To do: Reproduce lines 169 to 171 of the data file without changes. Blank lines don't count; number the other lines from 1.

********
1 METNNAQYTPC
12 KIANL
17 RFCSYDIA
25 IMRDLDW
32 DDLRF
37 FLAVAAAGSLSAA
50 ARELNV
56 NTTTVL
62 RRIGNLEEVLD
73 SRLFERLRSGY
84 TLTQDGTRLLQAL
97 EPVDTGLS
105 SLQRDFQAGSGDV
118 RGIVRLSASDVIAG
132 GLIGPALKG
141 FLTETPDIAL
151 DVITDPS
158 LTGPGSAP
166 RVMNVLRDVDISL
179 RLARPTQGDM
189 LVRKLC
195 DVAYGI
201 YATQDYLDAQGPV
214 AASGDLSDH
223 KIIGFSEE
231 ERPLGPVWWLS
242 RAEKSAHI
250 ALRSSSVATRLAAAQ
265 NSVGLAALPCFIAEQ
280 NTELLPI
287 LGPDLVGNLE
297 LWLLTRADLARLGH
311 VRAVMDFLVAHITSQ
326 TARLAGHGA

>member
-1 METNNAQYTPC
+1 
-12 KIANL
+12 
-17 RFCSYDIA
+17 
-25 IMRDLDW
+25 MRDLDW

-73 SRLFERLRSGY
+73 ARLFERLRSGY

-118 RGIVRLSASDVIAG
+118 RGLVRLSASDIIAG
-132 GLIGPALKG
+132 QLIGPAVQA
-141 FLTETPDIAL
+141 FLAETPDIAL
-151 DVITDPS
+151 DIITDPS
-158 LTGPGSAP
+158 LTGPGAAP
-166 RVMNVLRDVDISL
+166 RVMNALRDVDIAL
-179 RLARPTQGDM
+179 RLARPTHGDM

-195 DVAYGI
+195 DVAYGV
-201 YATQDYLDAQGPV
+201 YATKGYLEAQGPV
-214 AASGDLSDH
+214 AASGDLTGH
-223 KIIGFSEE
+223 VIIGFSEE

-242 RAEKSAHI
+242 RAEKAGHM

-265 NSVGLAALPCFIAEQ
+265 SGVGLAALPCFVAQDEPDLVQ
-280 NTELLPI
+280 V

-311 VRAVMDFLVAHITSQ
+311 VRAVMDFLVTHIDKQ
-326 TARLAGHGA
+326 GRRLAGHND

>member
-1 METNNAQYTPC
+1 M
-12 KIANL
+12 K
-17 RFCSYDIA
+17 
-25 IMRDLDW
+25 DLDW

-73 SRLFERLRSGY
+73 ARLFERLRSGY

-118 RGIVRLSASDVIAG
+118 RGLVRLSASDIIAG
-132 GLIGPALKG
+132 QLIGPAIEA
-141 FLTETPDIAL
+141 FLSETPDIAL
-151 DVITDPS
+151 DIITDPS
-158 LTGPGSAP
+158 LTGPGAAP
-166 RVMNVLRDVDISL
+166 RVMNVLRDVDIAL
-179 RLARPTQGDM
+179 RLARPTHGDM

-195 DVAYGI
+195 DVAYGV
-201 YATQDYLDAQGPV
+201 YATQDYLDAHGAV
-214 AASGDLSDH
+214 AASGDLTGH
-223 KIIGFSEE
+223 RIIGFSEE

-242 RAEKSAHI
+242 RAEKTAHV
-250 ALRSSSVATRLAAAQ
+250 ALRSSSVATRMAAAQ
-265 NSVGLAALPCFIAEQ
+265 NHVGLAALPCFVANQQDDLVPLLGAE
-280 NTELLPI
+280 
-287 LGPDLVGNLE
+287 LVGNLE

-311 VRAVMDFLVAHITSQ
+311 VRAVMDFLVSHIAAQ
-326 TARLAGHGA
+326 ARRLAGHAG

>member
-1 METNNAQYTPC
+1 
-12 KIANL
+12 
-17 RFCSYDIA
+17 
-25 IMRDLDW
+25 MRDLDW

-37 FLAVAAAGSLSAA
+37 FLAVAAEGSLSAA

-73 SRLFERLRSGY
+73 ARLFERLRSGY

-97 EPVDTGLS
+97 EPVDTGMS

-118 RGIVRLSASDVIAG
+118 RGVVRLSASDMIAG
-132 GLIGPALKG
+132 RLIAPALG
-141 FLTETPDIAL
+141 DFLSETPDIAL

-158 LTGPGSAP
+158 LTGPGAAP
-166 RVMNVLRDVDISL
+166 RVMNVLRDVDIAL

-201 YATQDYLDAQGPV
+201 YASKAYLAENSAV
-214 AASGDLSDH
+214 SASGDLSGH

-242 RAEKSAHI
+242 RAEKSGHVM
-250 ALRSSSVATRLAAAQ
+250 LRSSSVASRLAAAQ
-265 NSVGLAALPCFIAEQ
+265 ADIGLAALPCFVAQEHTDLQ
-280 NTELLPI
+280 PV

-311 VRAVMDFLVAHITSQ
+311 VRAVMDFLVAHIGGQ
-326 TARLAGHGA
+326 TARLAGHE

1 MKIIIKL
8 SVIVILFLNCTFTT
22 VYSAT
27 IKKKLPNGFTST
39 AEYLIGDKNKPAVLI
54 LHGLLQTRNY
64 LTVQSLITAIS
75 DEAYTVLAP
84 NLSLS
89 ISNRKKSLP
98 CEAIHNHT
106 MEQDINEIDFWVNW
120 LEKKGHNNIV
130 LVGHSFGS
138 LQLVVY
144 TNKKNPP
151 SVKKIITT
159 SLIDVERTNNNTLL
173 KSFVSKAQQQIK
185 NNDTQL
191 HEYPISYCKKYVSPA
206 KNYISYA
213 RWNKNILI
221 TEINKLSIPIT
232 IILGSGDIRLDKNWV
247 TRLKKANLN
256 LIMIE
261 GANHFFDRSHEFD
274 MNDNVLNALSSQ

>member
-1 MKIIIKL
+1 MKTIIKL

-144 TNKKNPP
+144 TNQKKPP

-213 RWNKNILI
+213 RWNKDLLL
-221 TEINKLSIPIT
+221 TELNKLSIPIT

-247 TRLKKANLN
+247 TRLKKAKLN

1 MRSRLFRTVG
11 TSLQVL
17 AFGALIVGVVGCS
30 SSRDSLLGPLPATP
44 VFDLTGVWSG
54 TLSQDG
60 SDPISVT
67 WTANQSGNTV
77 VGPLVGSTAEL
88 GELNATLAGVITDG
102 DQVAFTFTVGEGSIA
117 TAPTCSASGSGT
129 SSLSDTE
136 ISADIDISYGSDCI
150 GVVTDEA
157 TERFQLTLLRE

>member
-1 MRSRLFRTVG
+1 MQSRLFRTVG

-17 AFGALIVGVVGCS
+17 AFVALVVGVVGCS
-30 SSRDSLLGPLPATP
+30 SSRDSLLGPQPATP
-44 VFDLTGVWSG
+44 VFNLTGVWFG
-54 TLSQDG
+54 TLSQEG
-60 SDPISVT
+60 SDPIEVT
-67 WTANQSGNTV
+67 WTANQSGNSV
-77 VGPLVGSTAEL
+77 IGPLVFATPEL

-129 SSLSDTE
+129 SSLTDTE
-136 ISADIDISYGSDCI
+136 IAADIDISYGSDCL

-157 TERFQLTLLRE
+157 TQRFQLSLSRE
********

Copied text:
27 IKKKLPNGFTST
39 AEYLIGDKNKPAVLI
54 LHGLLQTRNY